Dell announced findings of the 2017 Women Entrepreneur Cities Index (WE Cities), revealing how 50 top global cities are fostering high-potential women entrepreneurs (HPWE). Building on 2016 WE Cities research, this study ranks cities, not countries, to show the impact of local policies, programs and characteristics in addition to national laws and customs on HPWE.
Johannesburg features at position 28, ahead of Seoul, Barcelona, Tokyo and Dublin. This is a slide from its position at 23rd in the 2016 study, reflective of tougher market conditions. Nonetheless, the City of Gold continues to represent African cities as a hub where business is open to everyone, regardless of their gender or creed.
“Globally, women’s entrepreneurship rates are growing more than 10 percent each year. In fact, women are as likely or more likely than men to start businesses in many markets. However, financial, cultural and political barriers can limit the success of these businesses,” said Karen Quintos, EVP and chief customer officer at Dell. “By arming city leaders and policymakers with data-driven research and clear calls to action, we can collectively improve the landscape for high-potential women entrepreneurs, which in turn dramatically lifts a city’s economic prospects – as what is good for women is good for the economy.”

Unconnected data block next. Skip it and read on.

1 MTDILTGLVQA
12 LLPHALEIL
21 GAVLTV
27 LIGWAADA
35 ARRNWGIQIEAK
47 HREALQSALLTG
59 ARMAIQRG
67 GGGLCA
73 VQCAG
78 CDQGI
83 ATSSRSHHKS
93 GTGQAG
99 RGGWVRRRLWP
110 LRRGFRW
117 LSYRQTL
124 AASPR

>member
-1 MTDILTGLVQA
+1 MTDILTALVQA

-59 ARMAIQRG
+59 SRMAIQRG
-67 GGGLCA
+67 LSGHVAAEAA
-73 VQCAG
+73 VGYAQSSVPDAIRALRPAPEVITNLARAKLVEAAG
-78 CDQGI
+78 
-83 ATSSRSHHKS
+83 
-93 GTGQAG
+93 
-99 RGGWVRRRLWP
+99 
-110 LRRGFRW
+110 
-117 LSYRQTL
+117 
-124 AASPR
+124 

“It is in the world’s best interest that women entrepreneurs everywhere thrive. The WE Cities can be used as a diagnostic tool to help ensure that lawmakers are enabling women entrepreneurs to succeed,” said Elizabeth Gore, entrepreneur-in-residence at Dell. “Each of the cities on this list can learn from one another and encourage political change to attract and support women entrepreneurs. The resulting change will be felt at not just a city level, but at a humanity level as we develop an ecosystem where all entrepreneurs can thrive regardless of gender.”
Top 50 WE Cities Ranking & Methodology
Building on the past five years of Dell’ research on HPWE, five important categories of city characteristics were identified: capital, technology, talent, culture and markets. These pillars were organised into two groups – operating environment and enabling environment. The overall rating has 72 indicators, and 45 of these, nearly two-thirds, have a gender-based component. Individual indicators were weighted based on four criteria: relevance, quality of underlying data, uniqueness in the index and gender component. The 50 cities were ranked as follows:
- New York
- Bay Area
- Los Angeles
- Washington, DC
- Hong Kong
- Portland (OR)
- Tel Aviv
- Miami/Ft. Lauderdale
- Kuala Lumpur
- Sao Paulo
- Mexico City
While NYC ranked No. 1, its total score out of 100 was 62.9, leaving considerable room for improvement
The 2016 and 2017 studies differ in several ways, including the total number of cities, number of indicators and the weight of indicators based on new data sources. Given the new elements to the ranking, scores should not be compared year-over-year.
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